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TASS-FACTBOX. May 2, 2017. Russian President Vladimir Putin signed a law on amending article 16-1 of the Federal Law "On the Protection of Consumers’ Rights" and the Federal Law "On the National Payment System." Under this document, all public sector workers and persons entitled to welfare benefits from the federal budget or state extra-budgetary funds will switch over to domestically-issued Mir payment cards from July 1, 2018.
Retirees will start using Mir cards from July 1, 2020. Mir card issuance and servicing for Russian pensioners will be free of charge. Moreover, all cash dispensers and terminals operated by Russian banks will be required to accept Mir cards for payment from July 1, 2017. All Russian businesses with transactions of over 40 million rubles ($700,000) a year must start accepting Mir payment cards before October 1, 2017.
The need to develop Mir payment cards was prompted by US sanctions imposed on Russia in the spring of 2014. Due to the sanctions, the world’s two largest payment systems Visa and MasterCard blocked transactions with the cards of Russia’s Rossiya Bank, its subsidiary Sobinbank, and also SMP Bank without any notice on March 21, 2014. Some other banks, in particular, Investcapitalbank, were also confronted with the problems related to payment card servicing. In December 2014, Visa and MasterCard stopped servicing bank cards in Crimea and Sevastopol (their operation on the Black Sea peninsula restarted in April 2015).
On May 5, 2014, President Vladimir Putin signed amendments to the Law on the National Payment System and Some Legislative Acts, requiring Visa, MasterCard and other payment systems to switch to processing Russian transactions through the national payment card system (the transition was completed on April 1, 2015). Russia also announced that it would develop a new national payment card.
On May 23, 2015, it was announced that Russia’s new payment card was called Mir. On December 15, 2015, Russia’s Central Bank and the National Payment Card System announced the commencement of Mir payment card issuance. Gazprombank, MDM Bank, Moscow Industrial Bank, RNCB Bank, Rossiya Bank, Sviaz-Bank and SMP Bank were the first lenders to issue these cards. The mass issuance of Mir payment cards started in the second half of 2016.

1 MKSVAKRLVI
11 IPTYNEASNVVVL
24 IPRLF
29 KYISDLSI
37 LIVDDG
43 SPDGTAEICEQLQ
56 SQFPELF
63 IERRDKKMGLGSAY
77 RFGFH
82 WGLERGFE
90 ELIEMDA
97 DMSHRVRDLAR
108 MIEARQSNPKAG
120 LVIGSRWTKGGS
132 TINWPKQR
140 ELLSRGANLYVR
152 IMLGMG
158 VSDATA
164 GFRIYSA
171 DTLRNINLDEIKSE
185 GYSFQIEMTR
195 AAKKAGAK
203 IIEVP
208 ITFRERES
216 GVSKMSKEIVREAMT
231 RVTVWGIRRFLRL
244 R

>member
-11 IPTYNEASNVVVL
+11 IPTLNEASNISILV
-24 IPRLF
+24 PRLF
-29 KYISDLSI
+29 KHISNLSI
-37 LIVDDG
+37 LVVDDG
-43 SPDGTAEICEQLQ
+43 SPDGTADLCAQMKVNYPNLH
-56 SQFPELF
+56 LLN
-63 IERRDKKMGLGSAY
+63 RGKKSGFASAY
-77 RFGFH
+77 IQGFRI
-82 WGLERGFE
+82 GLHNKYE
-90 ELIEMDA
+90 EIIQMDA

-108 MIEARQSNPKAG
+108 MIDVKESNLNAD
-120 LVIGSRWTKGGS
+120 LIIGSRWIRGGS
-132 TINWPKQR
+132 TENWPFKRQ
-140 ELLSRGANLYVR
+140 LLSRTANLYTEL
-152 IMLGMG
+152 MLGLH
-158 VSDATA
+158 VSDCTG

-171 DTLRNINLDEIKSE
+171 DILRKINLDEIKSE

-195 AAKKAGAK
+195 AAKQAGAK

It emerged in 2014 that the Russian company OpenWay Solutions affiliated with Belgium’s OpenWay (its technologies are used in the Universal Electronic Card project) would develop the domestic payment card system. The project was estimated at 2.8 billion rubles ($49 million). Russia’s Central Bank stressed at that time that all initial codes, licenses and intellectual property rights to the system would be transferred to the national payment card system.
The Mir payment card platform operates through the system’s national operational and clearing center. Chips for Mir cards are produced by Mikron and Angstrem hi-tech firms in Zelenograd outside Moscow.
The principles of the Mir card operation do not differ from the principles of foreign analogs. The contactless payment function will become operational in 2017.
Overall, 356 banks or 58% of all Russian credit institutions have joined the Mir payment system by May 2017. Of this number, 75 banks issue Mir cards and 181 lenders accept these cards in their payment terminals.
Over 5 million Mir cards have been issued by now and currently 2 million operational terminals, including about 200,000 cash dispensers, accept them in Russia.
In December 2016, the pilot version of Mir’s cashback loyalty program was launched. Russia’s National Payment Card System and the Central Bank of Russia numerously stressed that the cost of Mir cards would be lower than the cost of foreign rivals both for issuer banks and users.
Mir cards carry the chips of other payment systems for their use abroad. Specifically, Russia issues Mir cards jointly with Maestro and JCB.
According to media reports, the Mir card issuance will cost 1.5 euros per card compared with 2 euros for its foreign rivals.